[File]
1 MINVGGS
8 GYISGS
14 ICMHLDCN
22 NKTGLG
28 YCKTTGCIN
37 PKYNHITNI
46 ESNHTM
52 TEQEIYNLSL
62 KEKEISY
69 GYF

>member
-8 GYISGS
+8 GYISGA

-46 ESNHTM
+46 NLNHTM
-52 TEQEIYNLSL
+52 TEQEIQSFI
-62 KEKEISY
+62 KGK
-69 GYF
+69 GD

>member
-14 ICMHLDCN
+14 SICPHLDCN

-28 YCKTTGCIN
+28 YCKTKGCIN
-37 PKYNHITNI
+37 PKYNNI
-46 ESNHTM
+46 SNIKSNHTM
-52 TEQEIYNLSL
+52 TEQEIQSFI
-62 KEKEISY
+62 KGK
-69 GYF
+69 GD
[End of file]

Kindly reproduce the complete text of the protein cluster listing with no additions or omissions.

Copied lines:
1 MINVGGS
8 GYISGS
14 ICMHLDCN
22 NKTGLG
28 YCKTTGCIN
37 PKYNHITNI
46 ESNHTM
52 TEQEIYNLSL
62 KEKEISY
69 GYF

>member
-8 GYISGS
+8 GYISGA

-46 ESNHTM
+46 NLNHTM
-52 TEQEIYNLSL
+52 TEQEIQSFI
-62 KEKEISY
+62 KGK
-69 GYF
+69 GD

>member
-14 ICMHLDCN
+14 SICPHLDCN

-28 YCKTTGCIN
+28 YCKTKGCIN
-37 PKYNHITNI
+37 PKYNNI
-46 ESNHTM
+46 SNIKSNHTM
-52 TEQEIYNLSL
+52 TEQEIQSFI
-62 KEKEISY
+62 KGK
-69 GYF
+69 GD